12 Weeks

Day 6. Google Web Accessibility Udacity Course

October 08, 2019

How Screen Readers Work

Screen readers interpret elements on a webpage by first converting the DOM tree to an accessibility tree. It then announces the Accessibility Names, States, Values and Roles of the elements.

Here’s what an accessibility tree looks like Accessibility Tree Diagram

Let’s imagine you write an input field like this

<input type="radio" checked name="tType" />

The screen reader announces the control as

selected, radio-button.

Selected is the State and radio-button is the Role.

This isn’t helpful at all. Users visiting with assistive technologies will know nothing about the input, because there’s no Accessible Name and value. We can improve this input by adding a label tag.

  Round Trip
  <input type="radio" checked name="tType" />


<label for="tripType">Round Trip</label>
<input type="radio" checked name="tType" id="tripType" />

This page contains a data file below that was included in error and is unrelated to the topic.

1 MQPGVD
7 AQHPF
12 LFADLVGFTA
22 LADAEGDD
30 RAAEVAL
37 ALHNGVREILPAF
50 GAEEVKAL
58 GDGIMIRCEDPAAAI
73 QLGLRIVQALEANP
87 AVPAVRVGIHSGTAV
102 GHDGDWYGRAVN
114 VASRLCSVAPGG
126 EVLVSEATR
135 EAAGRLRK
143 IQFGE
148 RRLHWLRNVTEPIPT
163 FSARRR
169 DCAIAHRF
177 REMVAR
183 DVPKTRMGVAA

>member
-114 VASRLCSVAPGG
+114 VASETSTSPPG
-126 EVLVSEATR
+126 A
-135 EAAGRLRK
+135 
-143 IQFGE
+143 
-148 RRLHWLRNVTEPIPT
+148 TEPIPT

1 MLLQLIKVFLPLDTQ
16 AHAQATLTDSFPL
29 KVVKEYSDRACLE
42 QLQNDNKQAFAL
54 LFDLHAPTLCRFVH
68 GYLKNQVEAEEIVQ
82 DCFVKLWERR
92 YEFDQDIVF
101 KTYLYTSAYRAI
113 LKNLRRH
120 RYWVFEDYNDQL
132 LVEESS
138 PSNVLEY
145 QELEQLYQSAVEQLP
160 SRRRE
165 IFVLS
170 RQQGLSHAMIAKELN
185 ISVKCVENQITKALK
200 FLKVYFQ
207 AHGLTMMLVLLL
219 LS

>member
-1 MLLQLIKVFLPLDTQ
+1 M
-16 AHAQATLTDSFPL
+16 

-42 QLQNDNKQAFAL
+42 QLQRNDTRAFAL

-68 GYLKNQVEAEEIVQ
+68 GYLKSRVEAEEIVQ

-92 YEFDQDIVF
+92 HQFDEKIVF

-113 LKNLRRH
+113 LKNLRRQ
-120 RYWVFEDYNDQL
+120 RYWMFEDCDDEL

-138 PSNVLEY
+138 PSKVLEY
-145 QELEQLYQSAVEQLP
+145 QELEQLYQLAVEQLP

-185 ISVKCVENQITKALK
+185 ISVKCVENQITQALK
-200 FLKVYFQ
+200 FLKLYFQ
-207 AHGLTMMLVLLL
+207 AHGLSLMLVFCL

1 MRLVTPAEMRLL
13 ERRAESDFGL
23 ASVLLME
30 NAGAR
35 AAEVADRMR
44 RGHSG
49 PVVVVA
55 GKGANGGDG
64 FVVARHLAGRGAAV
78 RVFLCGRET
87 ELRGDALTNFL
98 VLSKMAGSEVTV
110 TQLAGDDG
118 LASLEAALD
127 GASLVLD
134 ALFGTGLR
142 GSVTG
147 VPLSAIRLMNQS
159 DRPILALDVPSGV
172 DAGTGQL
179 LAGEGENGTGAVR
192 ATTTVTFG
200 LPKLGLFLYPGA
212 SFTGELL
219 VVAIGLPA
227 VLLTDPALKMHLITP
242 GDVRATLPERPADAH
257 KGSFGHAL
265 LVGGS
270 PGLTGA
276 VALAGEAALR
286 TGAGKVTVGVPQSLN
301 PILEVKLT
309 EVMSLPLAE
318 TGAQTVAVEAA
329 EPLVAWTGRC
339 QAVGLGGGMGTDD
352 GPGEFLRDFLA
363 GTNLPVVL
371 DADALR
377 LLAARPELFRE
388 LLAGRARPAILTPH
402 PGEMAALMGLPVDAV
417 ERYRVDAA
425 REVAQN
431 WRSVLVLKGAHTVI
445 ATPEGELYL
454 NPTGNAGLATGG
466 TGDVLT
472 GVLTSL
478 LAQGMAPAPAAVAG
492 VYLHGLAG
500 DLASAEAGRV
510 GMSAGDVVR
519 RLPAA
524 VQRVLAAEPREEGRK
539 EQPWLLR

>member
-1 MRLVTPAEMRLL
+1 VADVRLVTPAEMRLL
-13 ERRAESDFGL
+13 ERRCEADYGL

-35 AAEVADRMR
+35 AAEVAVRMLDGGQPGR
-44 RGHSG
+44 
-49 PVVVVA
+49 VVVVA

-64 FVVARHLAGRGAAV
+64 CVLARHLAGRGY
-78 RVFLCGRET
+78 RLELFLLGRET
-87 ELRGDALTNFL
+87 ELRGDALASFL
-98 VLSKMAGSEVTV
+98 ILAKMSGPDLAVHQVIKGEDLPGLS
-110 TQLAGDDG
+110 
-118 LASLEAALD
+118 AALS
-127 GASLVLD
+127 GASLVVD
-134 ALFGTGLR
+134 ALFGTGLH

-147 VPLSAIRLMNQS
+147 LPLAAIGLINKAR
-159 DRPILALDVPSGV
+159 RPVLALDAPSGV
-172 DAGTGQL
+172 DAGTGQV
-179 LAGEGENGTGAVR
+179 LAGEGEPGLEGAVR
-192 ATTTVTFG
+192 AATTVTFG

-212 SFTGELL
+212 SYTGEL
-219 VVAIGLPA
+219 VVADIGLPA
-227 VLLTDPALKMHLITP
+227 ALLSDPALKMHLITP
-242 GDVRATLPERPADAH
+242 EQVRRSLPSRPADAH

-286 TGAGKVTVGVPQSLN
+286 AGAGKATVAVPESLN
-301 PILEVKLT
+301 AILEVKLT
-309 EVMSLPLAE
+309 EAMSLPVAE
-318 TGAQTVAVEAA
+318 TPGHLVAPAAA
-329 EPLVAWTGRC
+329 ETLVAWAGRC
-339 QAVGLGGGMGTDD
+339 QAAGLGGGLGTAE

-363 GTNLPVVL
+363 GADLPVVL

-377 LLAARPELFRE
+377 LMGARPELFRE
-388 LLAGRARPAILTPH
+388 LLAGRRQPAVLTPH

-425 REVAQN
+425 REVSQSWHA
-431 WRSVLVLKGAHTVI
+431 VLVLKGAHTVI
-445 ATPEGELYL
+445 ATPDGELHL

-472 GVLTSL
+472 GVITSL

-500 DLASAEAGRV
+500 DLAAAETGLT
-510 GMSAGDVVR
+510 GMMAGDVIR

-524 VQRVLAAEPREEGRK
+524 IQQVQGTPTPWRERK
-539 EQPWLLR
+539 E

With the addition of the label tag, the screen reader now announces the input as

“Round Trip , selected, radio-button”

Accessibility Names

This is the most important thing for screen readers. There’re 2 forms of Accessibility names;

  • Visible names: The accessibility name is the same as the visible text. E.g Radio buttons
  • Text alternative: Accessibility name is not visible but presented as a text alternative. E.g Images.

Other Findings

  • If a screen reader encounters an image without an alternate text, it’ll announce the filename of the image which if most likely bf87890875987490dfv8.png if you use JavaScript frameworks (Sorry).
  • The easiest way to provide an accessibility name to elements is to use the aria-label attribute.
<!--Screen Reader will announce "**Close"**-->
<button aria-label="Close">X</button>
  • aria-labelledby can point to a hidden item.
  • aria-live attribute is used to bring the user’s attention to live event, like an alert or incoming message. It disrupts the normal screen reader flow and immediately focuses control on the new element.
<div class="alert" aria-live="assertive">
  <p>Error. Could not connect!</p>

The aria-live attribute can have one of the following values; off, assertive and polite.

Quick and Scrappy notes from 12 weeks of learning UX Engineering for the web. More